A growing group of Central Oregon women is going the extra mile to make the day for veterans.

Patriot Pin Up, which started in 2012 in Ohio and expanded to Oregon that same year, has grown from three to seven members in its Central Oregon chapter since Redmond resident Jacqueline Kemry took over a year ago. The women wear dresses intended to resemble classic pinup girls when they attend patriotic events and hold fundraisers for veterans groups.

The key to increasing membership has been getting the group’s name out there, Kemry said.

“The more people know about us, the more involved we can be,” said Kemry, 47, at a recent interview at Redmond’s American Legion Post 44.

The post will be the beneficiary of Patriot Pin Up’s next event, the Feb. 15 Beauty and The Beard. The event, which costs $10 to enter (which includes a cheeseburger dinner), features a pin up contest for women and a beard contest for men, which attendees can enter for an extra $5.

“For $20, you can get dinner, a drink and enter a contest,” Kemry said.

The event is one of several Patriot Pin Up does to assist Central Oregon veterans groups. In the summer, they did a car wash to raise money for American Legion’s Madras post, while a December sock hop (which will be moved to November in 2020) brought in $600 for Redmond’s Veterans of Foreign Wars Post 4108, while 62 pairs of socks were donated to Central Oregon Veterans Outreach in Bend.

And after years of being pinups in name only, the women of the Central Oregon chapter recently posed for a 2020 calendar, which also raises money for veterans. Kemry, whose pinup name is “Liberty J,” said they’ve already sold all but a handful of copies.

“We try to keep it tasteful,” she said.

Members even go out of their way individually to assist veterans. Kemry recently picked a Vietnam veteran up in La Pine and took him to an appointment in Bend.

“Now that I went and did it once, I think I’ll do it every six weeks,” she said.

Jerry Crosby, who served in the Air Force, wouldn’t have known what to do if he hadn’t received the ride from Kemry.

“It means the ability to go see my eye surgeon,” Crosby said. “Without their assistance, I don’t know how I can get up there. There are not a lot of other opportunities for a ride that I’m aware of.”

They also keep a fund to help veterans in need out, which Kemry said has increased to $1,300 from $100 when she took over as president. The group plans to buy woodworking tools for a veteran.

“Everything we make we put back into our account and use it for something someone needs,” Kemry said.

Patriot Pin Up also assists other service organizations, like working with Caring for Troops in putting together care packages for military members on the second Saturday each month. They also decorate tombstones during the holiday Wreaths Across America and welcome home senior veterans who take part in the Honor Flight to Washington, D.C.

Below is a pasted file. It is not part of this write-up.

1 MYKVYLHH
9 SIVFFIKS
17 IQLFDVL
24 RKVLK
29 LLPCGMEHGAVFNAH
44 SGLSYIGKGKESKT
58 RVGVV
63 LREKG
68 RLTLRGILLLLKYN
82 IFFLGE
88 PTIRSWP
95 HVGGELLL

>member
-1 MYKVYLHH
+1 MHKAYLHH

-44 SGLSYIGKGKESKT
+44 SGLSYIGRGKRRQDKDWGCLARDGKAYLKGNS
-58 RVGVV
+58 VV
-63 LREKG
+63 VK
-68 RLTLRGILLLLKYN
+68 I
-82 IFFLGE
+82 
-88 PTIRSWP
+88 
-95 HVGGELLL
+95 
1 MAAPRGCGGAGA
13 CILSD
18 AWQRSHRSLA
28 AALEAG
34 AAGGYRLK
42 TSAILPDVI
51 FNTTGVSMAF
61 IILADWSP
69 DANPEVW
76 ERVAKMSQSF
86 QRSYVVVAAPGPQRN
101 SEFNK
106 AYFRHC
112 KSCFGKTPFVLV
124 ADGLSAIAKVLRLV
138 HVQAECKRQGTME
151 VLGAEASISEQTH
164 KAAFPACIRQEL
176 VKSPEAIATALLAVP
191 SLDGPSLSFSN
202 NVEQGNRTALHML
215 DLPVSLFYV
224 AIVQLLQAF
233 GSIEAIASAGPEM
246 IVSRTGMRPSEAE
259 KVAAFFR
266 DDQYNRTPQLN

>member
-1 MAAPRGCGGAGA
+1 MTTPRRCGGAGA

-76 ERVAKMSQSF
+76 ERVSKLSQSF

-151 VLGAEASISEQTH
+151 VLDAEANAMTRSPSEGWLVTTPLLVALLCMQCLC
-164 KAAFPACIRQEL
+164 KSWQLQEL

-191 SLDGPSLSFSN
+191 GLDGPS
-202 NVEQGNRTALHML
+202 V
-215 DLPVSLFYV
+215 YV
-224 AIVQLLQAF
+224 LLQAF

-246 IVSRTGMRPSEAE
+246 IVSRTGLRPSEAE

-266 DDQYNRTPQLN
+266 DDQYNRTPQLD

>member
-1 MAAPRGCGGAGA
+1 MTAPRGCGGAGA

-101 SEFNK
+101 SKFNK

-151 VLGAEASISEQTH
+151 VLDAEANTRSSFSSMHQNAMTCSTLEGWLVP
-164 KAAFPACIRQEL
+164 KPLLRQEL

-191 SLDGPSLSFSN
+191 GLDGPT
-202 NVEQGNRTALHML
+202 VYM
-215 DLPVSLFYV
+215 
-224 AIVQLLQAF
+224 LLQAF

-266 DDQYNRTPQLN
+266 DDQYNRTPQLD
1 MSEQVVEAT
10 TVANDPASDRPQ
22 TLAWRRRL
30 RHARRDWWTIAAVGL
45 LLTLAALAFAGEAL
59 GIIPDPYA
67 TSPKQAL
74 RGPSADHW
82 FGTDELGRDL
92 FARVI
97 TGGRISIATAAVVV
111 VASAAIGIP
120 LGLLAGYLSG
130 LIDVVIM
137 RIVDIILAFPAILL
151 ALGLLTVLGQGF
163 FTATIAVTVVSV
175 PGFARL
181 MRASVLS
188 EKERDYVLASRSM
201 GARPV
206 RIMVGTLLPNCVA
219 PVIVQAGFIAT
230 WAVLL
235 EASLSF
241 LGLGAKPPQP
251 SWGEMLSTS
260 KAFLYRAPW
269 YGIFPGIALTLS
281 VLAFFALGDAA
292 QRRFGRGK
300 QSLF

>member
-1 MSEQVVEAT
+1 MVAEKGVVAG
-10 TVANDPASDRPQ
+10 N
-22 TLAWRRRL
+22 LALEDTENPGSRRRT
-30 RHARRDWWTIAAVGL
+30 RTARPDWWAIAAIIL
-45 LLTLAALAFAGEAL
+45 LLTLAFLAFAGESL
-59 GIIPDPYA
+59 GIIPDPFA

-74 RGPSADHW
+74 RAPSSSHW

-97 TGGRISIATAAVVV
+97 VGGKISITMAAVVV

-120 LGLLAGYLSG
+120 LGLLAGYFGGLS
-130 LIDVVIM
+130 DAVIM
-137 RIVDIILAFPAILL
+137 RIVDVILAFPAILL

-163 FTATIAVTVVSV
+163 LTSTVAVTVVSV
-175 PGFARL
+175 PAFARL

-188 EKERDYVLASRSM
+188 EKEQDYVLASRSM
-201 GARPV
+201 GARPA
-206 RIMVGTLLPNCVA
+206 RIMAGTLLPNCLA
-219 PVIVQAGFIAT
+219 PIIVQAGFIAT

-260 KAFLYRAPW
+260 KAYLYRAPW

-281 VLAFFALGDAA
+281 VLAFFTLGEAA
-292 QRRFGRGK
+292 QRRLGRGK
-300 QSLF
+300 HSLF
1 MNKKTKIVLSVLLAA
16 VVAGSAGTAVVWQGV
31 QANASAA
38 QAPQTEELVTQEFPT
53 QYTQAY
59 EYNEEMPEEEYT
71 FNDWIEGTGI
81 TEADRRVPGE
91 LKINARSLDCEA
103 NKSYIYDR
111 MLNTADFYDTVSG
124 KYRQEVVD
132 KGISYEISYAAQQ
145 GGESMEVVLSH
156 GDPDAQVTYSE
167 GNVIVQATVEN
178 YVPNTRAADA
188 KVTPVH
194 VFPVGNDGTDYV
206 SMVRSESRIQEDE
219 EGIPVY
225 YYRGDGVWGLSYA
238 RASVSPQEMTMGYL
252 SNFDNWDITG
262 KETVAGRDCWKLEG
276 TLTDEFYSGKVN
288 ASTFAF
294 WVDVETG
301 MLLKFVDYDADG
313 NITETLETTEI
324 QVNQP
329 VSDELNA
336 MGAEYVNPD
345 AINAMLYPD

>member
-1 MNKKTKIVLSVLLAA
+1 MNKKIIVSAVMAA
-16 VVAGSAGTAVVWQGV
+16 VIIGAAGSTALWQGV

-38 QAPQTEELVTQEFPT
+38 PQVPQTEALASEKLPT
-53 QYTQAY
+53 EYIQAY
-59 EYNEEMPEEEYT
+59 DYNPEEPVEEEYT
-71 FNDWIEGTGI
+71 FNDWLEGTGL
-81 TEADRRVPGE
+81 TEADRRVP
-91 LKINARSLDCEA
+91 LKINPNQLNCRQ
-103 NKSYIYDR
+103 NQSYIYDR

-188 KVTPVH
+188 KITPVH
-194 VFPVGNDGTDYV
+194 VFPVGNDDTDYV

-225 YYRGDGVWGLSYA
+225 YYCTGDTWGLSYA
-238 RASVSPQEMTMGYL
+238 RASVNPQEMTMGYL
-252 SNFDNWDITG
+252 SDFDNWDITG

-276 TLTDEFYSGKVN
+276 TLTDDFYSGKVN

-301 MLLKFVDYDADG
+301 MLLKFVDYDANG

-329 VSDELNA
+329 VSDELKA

“They think it’s so cool to have a pretty girl to get their picture taken with,” Kemry said. “It’s probably the most moving thing that we do. I’m crying right now just talking about it.”

Patriot Pin Up members even appear at events for other agencies, like Big Brothers Big Sisters.

“I just like helping people,” said Maggie Gonzalez, also known as “Lena Von Skye.”

Gonzalez, 37, said her favorite part of the group is seeing the reactions of the veterans. The Prineville resident joined Patriot Pin Up in August, part of Kemry’s effort to expand the group all over Central Oregon.

“I want to branch out to not just Bend and Redmond,” Kemry said. “I want to get to Prineville. I want to get to Madras and Sisters.”

The Central Oregon chapter, Patriot Pin Up’s only one outside Ohio, features women ranging in age from 32 (not counting Alexandra “Miss Symphony Lyn” Kemry, Jacqueline’s 16-year-old daughter) to 54. One is a veteran, while others, like the Kemrys and Gonzalez, have family members who served.

The veterans themselves aren’t the only ones the Patriot Pin Up members looks to please, Jacqueline Kemry said.

“I make it a point to talk to the spouses,” she said. “People forget it’s not just the people going to war. They have families staying at home. It means so much to them.”

Crosby, who has bad memories of how he was treated when he returned home from Vietnam, recommends other veterans in need get in touch with Patriot Pin Up.

“Knowing that people will help you — it really surprised me,” he said.

Reporter: 541-548-2186, gfolsom@redmondspokesman.com

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